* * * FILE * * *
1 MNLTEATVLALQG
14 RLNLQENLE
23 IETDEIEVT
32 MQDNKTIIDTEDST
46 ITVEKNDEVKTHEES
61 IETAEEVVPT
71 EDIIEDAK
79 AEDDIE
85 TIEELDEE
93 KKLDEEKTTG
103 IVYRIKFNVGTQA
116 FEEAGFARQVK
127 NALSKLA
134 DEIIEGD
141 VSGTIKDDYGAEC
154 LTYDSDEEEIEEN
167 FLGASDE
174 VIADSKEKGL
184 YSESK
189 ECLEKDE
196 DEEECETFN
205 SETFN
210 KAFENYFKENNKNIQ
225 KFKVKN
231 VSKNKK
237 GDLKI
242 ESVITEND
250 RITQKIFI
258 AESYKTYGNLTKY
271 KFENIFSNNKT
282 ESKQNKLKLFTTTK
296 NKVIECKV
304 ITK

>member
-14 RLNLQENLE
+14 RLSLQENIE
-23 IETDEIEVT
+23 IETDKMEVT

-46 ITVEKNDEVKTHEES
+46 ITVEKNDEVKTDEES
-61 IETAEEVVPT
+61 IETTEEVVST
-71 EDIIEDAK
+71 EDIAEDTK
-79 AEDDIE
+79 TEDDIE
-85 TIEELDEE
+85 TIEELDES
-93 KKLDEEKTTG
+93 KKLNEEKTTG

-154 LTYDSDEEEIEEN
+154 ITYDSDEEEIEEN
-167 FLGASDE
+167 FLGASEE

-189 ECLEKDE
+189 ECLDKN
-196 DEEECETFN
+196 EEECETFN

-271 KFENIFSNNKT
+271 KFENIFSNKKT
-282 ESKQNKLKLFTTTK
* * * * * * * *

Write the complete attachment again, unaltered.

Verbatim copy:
1 MNLTEATVLALQG
14 RLNLQENLE
23 IETDEIEVT
32 MQDNKTIIDTEDST
46 ITVEKNDEVKTHEES
61 IETAEEVVPT
71 EDIIEDAK
79 AEDDIE
85 TIEELDEE
93 KKLDEEKTTG
103 IVYRIKFNVGTQA
116 FEEAGFARQVK
127 NALSKLA
134 DEIIEGD
141 VSGTIKDDYGAEC
154 LTYDSDEEEIEEN
167 FLGASDE
174 VIADSKEKGL
184 YSESK
189 ECLEKDE
196 DEEECETFN
205 SETFN
210 KAFENYFKENNKNIQ
225 KFKVKN
231 VSKNKK
237 GDLKI
242 ESVITEND
250 RITQKIFI
258 AESYKTYGNLTKY
271 KFENIFSNNKT
282 ESKQNKLKLFTTTK
296 NKVIECKV
304 ITK

>member
-14 RLNLQENLE
+14 RLSLQENIE
-23 IETDEIEVT
+23 IETDKMEVT

-46 ITVEKNDEVKTHEES
+46 ITVEKNDEVKTDEES
-61 IETAEEVVPT
+61 IETTEEVVST
-71 EDIIEDAK
+71 EDIAEDTK
-79 AEDDIE
+79 TEDDIE
-85 TIEELDEE
+85 TIEELDES
-93 KKLDEEKTTG
+93 KKLNEEKTTG

-154 LTYDSDEEEIEEN
+154 ITYDSDEEEIEEN
-167 FLGASDE
+167 FLGASEE

-189 ECLEKDE
+189 ECLDKN
-196 DEEECETFN
+196 EEECETFN

-271 KFENIFSNNKT
+271 KFENIFSNKKT
-282 ESKQNKLKLFTTTK